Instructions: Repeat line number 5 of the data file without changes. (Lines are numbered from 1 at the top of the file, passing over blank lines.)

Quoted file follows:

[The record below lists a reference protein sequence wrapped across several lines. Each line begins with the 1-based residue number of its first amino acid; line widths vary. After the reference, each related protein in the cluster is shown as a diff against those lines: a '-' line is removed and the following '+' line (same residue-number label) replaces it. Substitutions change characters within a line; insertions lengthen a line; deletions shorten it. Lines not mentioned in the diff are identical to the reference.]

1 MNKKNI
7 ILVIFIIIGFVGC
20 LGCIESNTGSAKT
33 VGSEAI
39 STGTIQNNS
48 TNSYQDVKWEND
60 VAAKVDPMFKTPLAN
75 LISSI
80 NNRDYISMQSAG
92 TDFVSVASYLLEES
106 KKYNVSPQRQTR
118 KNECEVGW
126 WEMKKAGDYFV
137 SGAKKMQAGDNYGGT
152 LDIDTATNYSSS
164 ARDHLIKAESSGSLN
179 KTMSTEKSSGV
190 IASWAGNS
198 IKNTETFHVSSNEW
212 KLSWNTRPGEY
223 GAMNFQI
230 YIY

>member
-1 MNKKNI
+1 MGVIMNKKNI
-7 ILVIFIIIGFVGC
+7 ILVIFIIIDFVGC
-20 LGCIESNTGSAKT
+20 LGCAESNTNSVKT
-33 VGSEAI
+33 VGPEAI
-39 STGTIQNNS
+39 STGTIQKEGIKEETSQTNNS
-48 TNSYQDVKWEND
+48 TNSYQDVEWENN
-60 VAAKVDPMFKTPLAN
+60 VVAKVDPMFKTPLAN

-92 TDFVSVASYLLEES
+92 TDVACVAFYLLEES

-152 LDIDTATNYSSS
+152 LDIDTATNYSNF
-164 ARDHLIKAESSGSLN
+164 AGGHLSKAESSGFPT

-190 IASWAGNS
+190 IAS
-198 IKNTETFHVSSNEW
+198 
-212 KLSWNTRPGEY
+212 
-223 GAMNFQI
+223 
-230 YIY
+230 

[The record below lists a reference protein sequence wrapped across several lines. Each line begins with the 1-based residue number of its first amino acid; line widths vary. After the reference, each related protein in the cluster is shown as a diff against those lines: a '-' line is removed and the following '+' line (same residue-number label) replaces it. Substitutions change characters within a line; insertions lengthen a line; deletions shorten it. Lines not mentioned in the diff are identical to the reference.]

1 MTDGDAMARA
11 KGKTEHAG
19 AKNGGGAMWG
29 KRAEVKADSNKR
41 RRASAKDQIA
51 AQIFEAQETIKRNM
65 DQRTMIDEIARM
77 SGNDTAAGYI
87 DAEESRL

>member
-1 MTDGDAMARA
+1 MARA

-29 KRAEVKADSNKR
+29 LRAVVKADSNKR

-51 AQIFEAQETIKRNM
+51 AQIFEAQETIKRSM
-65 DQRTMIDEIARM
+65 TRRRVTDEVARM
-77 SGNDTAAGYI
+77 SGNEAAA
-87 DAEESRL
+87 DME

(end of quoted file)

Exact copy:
33 VGSEAI